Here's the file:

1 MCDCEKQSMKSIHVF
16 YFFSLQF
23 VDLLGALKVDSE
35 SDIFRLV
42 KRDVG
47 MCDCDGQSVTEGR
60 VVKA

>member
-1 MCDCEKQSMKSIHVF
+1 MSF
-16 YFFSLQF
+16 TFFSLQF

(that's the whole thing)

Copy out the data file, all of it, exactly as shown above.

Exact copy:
1 MCDCEKQSMKSIHVF
16 YFFSLQF
23 VDLLGALKVDSE
35 SDIFRLV
42 KRDVG
47 MCDCDGQSVTEGR
60 VVKA

>member
-1 MCDCEKQSMKSIHVF
+1 MSF
-16 YFFSLQF
+16 TFFSLQF